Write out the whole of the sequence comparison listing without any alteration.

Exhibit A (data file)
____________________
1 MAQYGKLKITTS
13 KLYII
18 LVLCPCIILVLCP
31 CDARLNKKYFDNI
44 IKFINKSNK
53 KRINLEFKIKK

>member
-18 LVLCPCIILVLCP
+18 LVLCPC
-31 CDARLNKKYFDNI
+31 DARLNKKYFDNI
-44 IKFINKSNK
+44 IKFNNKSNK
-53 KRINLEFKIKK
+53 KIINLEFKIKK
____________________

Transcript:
1 MAQYGKLKITTS
13 KLYII
18 LVLCPCIILVLCP
31 CDARLNKKYFDNI
44 IKFINKSNK
53 KRINLEFKIKK

>member
-18 LVLCPCIILVLCP
+18 LVLCPC
-31 CDARLNKKYFDNI
+31 DARLNKKYFDNI
-44 IKFINKSNK
+44 IKFNNKSNK
-53 KRINLEFKIKK
+53 KIINLEFKIKK